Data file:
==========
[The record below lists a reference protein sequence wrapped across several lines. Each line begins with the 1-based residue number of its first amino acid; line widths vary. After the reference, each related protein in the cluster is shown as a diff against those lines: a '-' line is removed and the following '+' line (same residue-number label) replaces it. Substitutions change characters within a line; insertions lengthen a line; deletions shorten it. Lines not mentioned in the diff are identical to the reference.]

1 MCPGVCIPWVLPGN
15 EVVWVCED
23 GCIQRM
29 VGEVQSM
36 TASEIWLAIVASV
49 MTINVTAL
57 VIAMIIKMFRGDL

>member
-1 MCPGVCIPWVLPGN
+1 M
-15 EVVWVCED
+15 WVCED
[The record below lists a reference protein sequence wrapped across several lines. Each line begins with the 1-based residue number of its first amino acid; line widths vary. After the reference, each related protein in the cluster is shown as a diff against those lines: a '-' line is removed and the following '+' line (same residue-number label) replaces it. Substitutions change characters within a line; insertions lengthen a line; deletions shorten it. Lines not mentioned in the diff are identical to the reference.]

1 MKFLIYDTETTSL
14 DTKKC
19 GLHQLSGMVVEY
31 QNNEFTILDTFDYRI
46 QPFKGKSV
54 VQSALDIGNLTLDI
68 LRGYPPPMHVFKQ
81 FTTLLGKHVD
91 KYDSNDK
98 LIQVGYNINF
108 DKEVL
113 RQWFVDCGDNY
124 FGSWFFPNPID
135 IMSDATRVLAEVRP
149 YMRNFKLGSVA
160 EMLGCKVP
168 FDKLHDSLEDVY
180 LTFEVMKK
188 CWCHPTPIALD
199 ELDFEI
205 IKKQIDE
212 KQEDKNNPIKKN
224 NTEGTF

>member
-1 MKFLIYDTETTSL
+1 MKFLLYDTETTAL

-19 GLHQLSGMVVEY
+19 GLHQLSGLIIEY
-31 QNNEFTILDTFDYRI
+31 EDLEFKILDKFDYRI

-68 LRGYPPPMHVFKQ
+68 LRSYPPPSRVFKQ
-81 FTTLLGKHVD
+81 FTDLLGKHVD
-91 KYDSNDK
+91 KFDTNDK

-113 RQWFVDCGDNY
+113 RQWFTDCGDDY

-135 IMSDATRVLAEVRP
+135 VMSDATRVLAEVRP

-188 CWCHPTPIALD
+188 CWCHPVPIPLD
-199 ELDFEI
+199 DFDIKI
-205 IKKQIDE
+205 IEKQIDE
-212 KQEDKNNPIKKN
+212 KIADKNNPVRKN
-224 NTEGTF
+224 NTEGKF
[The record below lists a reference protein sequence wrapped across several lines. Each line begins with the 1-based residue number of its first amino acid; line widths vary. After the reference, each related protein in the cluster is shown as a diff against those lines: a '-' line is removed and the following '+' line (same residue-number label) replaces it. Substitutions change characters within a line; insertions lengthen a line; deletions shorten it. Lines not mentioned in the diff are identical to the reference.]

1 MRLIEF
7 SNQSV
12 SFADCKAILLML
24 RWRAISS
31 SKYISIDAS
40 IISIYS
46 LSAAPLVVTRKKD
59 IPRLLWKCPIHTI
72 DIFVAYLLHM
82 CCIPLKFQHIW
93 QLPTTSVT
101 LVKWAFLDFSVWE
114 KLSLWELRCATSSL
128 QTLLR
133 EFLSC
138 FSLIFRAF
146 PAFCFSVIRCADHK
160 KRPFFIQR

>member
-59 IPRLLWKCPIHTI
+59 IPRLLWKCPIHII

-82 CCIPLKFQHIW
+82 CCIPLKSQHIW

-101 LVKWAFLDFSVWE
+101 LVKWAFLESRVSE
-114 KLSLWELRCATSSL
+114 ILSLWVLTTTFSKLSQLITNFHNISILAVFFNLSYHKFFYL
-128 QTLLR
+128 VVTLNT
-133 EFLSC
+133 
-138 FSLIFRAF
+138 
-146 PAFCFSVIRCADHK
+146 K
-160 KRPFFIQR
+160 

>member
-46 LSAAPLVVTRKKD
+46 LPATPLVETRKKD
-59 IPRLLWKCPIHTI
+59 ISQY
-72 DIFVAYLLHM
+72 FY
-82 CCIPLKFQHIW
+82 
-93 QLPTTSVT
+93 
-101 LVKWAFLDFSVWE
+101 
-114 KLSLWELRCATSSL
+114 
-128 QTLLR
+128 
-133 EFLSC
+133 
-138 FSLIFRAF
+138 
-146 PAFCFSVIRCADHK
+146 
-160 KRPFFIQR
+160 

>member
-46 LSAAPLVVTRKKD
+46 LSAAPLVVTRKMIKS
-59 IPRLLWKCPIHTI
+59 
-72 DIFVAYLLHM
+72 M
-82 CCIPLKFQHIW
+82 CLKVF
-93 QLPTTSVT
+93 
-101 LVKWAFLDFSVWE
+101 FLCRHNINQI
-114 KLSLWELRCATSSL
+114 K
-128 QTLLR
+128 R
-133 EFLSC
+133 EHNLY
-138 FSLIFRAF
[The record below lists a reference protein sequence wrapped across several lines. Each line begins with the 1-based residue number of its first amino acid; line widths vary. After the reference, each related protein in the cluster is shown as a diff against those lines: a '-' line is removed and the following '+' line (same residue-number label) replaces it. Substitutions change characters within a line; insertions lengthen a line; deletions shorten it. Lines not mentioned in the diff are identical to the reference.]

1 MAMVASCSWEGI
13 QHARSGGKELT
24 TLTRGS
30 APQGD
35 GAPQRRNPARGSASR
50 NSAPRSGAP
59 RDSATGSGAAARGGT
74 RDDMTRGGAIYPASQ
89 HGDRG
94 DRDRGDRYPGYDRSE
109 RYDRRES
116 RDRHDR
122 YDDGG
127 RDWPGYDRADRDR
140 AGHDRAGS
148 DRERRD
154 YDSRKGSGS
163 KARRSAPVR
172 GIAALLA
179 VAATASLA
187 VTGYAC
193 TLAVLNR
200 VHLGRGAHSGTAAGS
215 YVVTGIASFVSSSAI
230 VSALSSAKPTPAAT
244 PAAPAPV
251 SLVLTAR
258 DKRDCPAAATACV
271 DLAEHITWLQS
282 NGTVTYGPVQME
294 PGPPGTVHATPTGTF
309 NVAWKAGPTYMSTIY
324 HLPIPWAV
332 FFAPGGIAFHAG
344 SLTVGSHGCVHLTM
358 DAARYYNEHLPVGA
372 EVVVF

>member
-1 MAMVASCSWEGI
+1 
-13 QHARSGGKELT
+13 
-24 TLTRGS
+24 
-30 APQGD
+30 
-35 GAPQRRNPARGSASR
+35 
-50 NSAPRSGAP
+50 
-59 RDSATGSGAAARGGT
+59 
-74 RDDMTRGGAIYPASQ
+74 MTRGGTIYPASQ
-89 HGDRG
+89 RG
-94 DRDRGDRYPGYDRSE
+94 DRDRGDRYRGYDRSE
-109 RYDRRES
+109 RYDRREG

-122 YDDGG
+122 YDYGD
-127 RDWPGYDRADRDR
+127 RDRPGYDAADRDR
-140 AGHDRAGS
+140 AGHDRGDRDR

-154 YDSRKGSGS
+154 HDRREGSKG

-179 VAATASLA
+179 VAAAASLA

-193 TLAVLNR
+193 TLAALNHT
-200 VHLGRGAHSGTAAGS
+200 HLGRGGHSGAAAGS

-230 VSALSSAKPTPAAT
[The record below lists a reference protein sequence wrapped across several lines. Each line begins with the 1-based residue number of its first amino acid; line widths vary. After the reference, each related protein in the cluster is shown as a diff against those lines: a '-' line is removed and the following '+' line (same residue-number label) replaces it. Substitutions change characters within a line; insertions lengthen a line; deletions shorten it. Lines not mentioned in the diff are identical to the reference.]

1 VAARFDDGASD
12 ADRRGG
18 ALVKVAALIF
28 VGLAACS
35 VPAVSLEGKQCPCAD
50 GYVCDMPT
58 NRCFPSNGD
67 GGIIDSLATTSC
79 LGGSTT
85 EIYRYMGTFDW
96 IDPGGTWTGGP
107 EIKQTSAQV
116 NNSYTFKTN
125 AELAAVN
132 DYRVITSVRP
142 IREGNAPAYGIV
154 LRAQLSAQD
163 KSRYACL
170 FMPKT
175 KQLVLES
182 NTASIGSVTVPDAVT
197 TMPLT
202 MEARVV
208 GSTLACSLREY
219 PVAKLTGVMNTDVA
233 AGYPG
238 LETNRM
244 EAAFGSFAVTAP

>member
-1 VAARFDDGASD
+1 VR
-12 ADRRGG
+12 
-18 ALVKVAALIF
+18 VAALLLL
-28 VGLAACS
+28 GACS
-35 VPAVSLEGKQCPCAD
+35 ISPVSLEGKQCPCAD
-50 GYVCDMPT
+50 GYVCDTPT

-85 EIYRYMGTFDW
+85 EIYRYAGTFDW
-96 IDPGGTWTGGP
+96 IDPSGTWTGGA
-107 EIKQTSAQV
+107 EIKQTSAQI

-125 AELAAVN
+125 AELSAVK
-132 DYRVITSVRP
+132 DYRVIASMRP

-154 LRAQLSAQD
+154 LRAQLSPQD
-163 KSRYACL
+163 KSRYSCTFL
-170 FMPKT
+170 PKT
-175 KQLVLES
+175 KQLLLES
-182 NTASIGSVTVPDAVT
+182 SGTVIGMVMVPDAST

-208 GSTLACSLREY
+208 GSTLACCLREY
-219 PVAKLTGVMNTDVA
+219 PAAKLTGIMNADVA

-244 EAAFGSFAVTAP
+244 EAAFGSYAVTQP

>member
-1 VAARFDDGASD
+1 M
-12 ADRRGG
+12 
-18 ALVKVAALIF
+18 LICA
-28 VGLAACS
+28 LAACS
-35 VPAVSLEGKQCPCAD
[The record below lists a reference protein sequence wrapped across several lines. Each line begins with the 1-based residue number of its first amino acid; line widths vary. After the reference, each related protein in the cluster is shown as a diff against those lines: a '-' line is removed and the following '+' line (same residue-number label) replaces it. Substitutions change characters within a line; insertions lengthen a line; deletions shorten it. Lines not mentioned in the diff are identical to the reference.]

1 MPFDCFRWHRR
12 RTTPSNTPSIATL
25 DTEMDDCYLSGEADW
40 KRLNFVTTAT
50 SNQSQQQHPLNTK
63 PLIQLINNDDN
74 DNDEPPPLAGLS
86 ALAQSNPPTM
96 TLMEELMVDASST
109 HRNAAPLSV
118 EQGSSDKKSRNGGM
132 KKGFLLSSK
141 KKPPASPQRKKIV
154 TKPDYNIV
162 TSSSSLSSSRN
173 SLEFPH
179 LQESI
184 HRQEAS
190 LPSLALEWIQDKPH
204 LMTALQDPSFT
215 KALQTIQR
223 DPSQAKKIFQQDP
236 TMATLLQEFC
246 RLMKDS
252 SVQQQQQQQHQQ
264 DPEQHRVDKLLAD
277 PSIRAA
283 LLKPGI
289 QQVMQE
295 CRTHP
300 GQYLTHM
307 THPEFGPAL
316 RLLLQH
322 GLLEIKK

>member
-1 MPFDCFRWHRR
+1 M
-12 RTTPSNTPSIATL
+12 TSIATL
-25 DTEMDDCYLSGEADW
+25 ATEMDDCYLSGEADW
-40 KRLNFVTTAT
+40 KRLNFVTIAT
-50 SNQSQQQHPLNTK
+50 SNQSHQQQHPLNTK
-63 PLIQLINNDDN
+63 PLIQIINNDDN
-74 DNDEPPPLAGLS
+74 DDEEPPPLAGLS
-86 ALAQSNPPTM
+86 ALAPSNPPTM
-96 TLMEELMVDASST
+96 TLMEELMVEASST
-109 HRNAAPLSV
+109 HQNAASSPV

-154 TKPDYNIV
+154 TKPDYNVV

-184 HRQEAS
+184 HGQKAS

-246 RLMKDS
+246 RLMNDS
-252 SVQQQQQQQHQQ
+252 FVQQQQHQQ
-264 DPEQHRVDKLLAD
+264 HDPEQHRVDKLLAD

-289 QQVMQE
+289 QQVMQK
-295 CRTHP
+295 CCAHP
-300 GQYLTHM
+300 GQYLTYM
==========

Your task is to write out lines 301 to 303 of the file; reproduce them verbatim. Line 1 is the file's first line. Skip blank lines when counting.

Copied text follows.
-35 VPAVSLEGKQCPCAD
[The record below lists a reference protein sequence wrapped across several lines. Each line begins with the 1-based residue number of its first amino acid; line widths vary. After the reference, each related protein in the cluster is shown as a diff against those lines: a '-' line is removed and the following '+' line (same residue-number label) replaces it. Substitutions change characters within a line; insertions lengthen a line; deletions shorten it. Lines not mentioned in the diff are identical to the reference.]

1 MPFDCFRWHRR